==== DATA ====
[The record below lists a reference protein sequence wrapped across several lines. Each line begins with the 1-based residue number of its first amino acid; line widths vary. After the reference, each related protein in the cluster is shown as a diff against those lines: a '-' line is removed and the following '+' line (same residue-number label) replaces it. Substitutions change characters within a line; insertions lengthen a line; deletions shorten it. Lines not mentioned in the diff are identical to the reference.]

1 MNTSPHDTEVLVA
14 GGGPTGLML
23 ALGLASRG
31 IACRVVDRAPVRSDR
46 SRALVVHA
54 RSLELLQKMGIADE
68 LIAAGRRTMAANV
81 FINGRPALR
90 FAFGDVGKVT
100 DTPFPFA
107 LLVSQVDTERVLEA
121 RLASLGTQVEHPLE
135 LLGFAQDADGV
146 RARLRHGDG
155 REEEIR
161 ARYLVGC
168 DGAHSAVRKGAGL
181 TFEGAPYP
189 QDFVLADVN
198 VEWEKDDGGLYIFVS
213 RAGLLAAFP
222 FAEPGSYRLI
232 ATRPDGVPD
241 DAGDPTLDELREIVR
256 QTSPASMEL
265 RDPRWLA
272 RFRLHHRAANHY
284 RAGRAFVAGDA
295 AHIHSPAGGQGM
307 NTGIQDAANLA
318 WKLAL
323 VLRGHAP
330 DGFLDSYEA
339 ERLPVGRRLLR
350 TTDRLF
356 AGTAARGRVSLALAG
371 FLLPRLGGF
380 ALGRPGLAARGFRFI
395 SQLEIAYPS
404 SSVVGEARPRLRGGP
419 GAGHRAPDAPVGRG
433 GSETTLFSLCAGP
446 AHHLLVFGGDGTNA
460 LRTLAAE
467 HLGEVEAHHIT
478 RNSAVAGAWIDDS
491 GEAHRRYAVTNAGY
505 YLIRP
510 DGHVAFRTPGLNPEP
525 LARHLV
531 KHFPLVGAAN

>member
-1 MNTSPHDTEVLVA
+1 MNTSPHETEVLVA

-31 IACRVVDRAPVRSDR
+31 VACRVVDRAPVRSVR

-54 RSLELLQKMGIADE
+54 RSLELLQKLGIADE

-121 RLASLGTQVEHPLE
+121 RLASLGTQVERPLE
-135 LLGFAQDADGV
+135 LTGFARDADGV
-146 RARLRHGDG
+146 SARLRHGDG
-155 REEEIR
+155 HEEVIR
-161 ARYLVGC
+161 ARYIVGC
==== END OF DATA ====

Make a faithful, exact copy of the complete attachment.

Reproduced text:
[The record below lists a reference protein sequence wrapped across several lines. Each line begins with the 1-based residue number of its first amino acid; line widths vary. After the reference, each related protein in the cluster is shown as a diff against those lines: a '-' line is removed and the following '+' line (same residue-number label) replaces it. Substitutions change characters within a line; insertions lengthen a line; deletions shorten it. Lines not mentioned in the diff are identical to the reference.]

1 MNTSPHDTEVLVA
14 GGGPTGLML
23 ALGLASRG
31 IACRVVDRAPVRSDR
46 SRALVVHA
54 RSLELLQKMGIADE
68 LIAAGRRTMAANV
81 FINGRPALR
90 FAFGDVGKVT
100 DTPFPFA
107 LLVSQVDTERVLEA
121 RLASLGTQVEHPLE
135 LLGFAQDADGV
146 RARLRHGDG
155 REEEIR
161 ARYLVGC
168 DGAHSAVRKGAGL
181 TFEGAPYP
189 QDFVLADVN
198 VEWEKDDGGLYIFVS
213 RAGLLAAFP
222 FAEPGSYRLI
232 ATRPDGVPD
241 DAGDPTLDELREIVR
256 QTSPASMEL
265 RDPRWLA
272 RFRLHHRAANHY
284 RAGRAFVAGDA
295 AHIHSPAGGQGM
307 NTGIQDAANLA
318 WKLAL
323 VLRGHAP
330 DGFLDSYEA
339 ERLPVGRRLLR
350 TTDRLF
356 AGTAARGRVSLALAG
371 FLLPRLGGF
380 ALGRPGLAARGFRFI
395 SQLEIAYPS
404 SSVVGEARPRLRGGP
419 GAGHRAPDAPVGRG
433 GSETTLFSLCAGP
446 AHHLLVFGGDGTNA
460 LRTLAAE
467 HLGEVEAHHIT
478 RNSAVAGAWIDDS
491 GEAHRRYAVTNAGY
505 YLIRP
510 DGHVAFRTPGLNPEP
525 LARHLV
531 KHFPLVGAAN

>member
-1 MNTSPHDTEVLVA
+1 MNTSPHETEVLVA

-31 IACRVVDRAPVRSDR
+31 VACRVVDRAPVRSVR

-54 RSLELLQKMGIADE
+54 RSLELLQKLGIADE

-121 RLASLGTQVEHPLE
+121 RLASLGTQVERPLE
-135 LLGFAQDADGV
+135 LTGFARDADGV
-146 RARLRHGDG
+146 SARLRHGDG
-155 REEEIR
+155 HEEVIR
-161 ARYLVGC
+161 ARYIVGC